Do you plot a route to a destination that your car will take you? Or do buy a car that can take you to your destination? This is the set of questions at the heart of both strategy and strategy execution. And the answer is you can do either. It does not matter which you choose, although the practical side of me says, stick with what you know and what you have.
But do you really know your car’s capability? I knew my semi-broken down car very well. I was all too familiar with its brake problems and its reluctance to start in cold or damp weather. A major problem, since I lived in the Northeast at the time. But I knew how to work around these two problems, and therefore, was able to travel around the region. However, what really worried me was what I did not know – what would my car surprise me with next? After all, I only could carry around a finite number of brake parts, brake fluid cans, jumper cables and other paraphernalia. Equally important was my limited mechanical knowledge and skills.
Despite my worry about what I did not know, I was very reluctant to take my car to a mechanic for a full check-up, so that I would be aware of what was broken and needed immediate repair, what was on the on verge of breaking, and what was relatively durable. Despite understanding the need and the certainty that something else must be ready to break, I never went to the mechanic. I could not afford to pay for the check-up, but that was only an excuse. The truth was that I did not want to know. I was stressed enough cutting classes, playing sports, and socializing in college. I was doing well enough as things were, and I did not want to worry about a potential car problem that might not happen immediately.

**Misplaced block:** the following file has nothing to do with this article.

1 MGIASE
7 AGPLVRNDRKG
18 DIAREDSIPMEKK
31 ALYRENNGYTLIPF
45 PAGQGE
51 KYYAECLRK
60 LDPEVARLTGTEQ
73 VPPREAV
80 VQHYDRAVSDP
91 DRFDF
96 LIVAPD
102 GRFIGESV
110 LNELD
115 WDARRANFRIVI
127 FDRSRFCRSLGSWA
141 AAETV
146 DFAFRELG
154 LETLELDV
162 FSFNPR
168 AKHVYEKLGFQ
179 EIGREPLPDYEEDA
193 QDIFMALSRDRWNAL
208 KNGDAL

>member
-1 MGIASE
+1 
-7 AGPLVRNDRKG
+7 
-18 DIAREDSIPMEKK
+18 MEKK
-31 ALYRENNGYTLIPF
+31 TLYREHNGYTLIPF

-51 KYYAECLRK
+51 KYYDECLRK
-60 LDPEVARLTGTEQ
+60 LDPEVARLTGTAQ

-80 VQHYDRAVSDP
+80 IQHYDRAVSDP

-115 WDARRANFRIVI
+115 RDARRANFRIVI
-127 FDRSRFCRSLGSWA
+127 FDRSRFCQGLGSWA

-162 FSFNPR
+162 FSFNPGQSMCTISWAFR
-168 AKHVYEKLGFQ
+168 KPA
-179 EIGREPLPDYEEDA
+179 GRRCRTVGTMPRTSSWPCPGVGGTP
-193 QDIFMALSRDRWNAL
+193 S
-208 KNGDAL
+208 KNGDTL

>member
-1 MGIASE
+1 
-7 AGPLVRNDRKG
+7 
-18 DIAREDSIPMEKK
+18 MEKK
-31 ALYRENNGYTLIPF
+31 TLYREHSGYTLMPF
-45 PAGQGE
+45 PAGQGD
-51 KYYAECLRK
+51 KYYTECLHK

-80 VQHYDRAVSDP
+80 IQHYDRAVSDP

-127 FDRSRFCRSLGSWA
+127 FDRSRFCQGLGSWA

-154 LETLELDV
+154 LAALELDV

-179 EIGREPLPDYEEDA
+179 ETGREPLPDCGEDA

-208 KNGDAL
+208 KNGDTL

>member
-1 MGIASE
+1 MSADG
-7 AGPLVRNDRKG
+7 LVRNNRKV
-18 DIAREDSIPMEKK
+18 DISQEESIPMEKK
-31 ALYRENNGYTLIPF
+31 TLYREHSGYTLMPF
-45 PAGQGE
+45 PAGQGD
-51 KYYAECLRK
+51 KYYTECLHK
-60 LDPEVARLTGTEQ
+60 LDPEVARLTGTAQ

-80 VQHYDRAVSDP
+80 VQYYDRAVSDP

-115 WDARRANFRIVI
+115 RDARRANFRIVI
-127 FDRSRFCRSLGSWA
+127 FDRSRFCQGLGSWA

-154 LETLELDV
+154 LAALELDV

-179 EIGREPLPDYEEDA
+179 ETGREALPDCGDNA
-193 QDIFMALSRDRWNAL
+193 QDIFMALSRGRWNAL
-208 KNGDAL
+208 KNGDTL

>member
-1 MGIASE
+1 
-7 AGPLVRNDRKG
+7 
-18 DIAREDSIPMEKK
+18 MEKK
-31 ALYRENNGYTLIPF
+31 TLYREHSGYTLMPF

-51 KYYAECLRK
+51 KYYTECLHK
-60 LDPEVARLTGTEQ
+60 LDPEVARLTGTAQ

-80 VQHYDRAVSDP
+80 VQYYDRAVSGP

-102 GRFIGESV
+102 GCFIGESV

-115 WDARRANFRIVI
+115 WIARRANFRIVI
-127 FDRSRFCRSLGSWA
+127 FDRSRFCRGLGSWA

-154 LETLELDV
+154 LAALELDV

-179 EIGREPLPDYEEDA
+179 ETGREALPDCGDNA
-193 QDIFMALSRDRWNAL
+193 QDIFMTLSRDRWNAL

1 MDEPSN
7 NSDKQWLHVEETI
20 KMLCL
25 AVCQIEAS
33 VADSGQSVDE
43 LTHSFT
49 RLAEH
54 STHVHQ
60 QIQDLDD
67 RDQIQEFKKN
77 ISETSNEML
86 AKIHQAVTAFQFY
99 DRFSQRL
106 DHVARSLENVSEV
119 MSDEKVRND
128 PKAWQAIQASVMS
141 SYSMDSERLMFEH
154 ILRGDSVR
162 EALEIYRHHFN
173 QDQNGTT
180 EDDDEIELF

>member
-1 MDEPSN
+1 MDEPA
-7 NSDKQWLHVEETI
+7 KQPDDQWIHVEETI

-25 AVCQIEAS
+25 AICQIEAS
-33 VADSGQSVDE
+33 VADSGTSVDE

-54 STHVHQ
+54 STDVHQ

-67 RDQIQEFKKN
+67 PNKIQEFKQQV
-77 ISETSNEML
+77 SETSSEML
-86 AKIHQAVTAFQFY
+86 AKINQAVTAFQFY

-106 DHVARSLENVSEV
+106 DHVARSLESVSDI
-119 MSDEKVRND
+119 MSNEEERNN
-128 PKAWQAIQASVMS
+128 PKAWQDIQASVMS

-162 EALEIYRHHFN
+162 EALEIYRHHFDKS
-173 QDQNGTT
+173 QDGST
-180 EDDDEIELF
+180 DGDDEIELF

Years later, I encountered my old mindset in others, whether as a strategy execution consultant or as a therapist. Most of us are content to accept what is, usually with much complaint, and not want to know what lurks beneath the surface. The medical profession encounters this all the time as well. People do not want to have regular check-ups because of what they may learn. Therapy patients do not want to change, yet they want the problem to go away.
So how is this typical human trait connected to strategy execution? Most executives have more than enough worries about a million issues in their firms. They and their teams know how to address and resolve most of the issues, which by nature are often repetitive. What they do not know is what lurks under the surface. What are the deep drivers of their operation? What variables in their organizational DNA cause the repetitive problems?
Perhaps a deeper dive – a look at their DNA backbone might be helpful? But only if they wish to change.